(Un)natural selection: Why we need to refocus our class selection priorities


Dear students of BHS,

Imagine, for a moment, that you are going through the class selection process you’re almost certainly familiar with. Maybe you have your heart set on your classes for next year, and already filled out the rows on the typical course selection sheet that counselors dole out each November. Or maybe you’re feeling overwhelmed by the multitude of options to choose from, and have absolutely no idea where to start.

You want to take the most challenging classes you can, but also need to ensure you have enough time outside of school for homework, extracurricular activities, and maybe sleep every now and then. You might start to question: Am I doing enough? Will this course load allow me to compete with my classmates?

The hypercompetitiveness that has become an integral part of large, suburban high schools is changing how we view ourselves. Part of this is due to the rising selectiveness of colleges, which since the time our parents went to college has changed drastically. What we are willing to sacrifice is largely based on our post-secondary goals, and what we think it takes to achieve them.

For instance, eight out of 10 high school seniors applying to Emory University took AP Calculus just because they thought it would look good on college applications, according to Jeffrey Selingo’s book on college admissions, “Who Gets In and Why”. Excessive stress and unhappiness are usually the consequences of taking a demanding class for the sole purpose of keeping up with other students, especially if that class is about a topic you don’t enjoy. And yes, while it’s true that taking a higher number of AP and Honors classes often help students get into more selective colleges, it isn’t worth sacrificing all mental and emotional well-being just to cram in one more.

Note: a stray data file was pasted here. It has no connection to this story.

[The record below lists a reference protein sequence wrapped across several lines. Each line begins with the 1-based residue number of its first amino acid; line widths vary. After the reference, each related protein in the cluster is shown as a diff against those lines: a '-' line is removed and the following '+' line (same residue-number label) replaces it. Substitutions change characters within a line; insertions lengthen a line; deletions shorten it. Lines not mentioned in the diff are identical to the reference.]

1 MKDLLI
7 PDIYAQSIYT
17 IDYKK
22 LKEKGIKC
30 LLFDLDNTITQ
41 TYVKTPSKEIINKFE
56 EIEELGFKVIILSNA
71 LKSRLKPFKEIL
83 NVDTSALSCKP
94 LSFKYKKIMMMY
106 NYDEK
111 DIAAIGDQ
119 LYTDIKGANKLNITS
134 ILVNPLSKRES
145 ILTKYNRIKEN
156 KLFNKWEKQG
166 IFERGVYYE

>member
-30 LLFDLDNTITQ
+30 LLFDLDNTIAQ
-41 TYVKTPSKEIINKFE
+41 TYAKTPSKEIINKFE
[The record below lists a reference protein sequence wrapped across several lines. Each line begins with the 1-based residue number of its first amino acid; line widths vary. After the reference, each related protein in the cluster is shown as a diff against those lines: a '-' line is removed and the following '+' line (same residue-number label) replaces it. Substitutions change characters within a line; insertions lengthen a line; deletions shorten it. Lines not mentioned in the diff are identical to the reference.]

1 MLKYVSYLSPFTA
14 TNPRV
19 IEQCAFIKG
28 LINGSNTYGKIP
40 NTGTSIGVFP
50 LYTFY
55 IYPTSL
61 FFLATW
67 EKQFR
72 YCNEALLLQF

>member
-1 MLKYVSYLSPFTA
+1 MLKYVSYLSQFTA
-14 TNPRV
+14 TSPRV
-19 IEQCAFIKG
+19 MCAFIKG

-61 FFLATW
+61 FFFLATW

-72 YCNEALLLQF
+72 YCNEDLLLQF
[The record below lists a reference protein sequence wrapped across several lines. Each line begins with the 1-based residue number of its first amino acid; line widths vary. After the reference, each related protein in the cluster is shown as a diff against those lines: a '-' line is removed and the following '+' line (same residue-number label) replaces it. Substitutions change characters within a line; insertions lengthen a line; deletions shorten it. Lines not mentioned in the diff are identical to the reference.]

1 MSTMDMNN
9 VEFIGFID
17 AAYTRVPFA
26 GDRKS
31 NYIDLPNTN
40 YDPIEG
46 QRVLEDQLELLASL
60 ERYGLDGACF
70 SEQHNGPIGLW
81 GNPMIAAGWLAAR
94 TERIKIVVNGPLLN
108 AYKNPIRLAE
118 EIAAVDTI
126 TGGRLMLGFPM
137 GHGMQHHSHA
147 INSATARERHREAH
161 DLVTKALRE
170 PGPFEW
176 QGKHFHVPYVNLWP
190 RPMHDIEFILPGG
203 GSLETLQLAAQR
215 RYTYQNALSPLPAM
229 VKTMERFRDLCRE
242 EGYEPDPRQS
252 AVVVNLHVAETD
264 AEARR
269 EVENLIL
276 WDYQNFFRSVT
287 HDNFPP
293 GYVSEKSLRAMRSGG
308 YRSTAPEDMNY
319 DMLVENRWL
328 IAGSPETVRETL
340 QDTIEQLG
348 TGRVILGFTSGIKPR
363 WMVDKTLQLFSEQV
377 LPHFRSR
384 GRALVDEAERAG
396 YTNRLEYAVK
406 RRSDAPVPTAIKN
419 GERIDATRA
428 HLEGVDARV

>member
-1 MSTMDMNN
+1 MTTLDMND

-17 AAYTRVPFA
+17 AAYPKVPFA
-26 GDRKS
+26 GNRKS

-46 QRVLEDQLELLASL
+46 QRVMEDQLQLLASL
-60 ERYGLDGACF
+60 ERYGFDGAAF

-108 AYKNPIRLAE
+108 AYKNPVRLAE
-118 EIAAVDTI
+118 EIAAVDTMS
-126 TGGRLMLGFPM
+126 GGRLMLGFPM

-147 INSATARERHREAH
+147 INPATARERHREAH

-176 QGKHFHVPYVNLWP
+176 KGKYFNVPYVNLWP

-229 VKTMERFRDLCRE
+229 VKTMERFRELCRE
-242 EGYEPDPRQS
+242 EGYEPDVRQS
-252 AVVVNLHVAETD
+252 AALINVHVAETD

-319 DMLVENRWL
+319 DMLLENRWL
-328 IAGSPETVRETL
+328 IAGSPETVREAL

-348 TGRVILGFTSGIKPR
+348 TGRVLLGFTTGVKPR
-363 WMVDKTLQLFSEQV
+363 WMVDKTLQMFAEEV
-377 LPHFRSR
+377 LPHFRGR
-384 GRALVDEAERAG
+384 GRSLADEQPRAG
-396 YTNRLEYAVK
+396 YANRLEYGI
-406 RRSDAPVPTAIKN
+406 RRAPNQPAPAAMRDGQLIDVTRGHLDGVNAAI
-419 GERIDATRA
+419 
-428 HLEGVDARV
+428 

The continuous discussion about class difficulty among our peers isn’t helping, either. Personally, I have always surrounded myself with an extremely intellectual group of friends, all of whom hold school as their top priority. If you, like me, are constantly surrounded by brilliant overachievers, it’s only natural for some of the pressure to rub off after a while. You might start asking yourself why you aren’t in this class, or how one of your friends can possibly be so good at that skill. Eventually, those thoughts start to accumulate, and can leave you feeling inferior in any number of ways.

At the end of the day, though, it isn’t your friends who are to blame; after all, they’re facing the same pressure to succeed that you are. Rather, it’s our broader school culture that indirectly promotes unhealthy competition between students. It’s time we stop viewing high school from a Darwinist perspective of “survival of the fittest” by equating self-worth and intelligence with GPA alone. Instead, we must focus on selecting classes that fit our own individual interests and needs.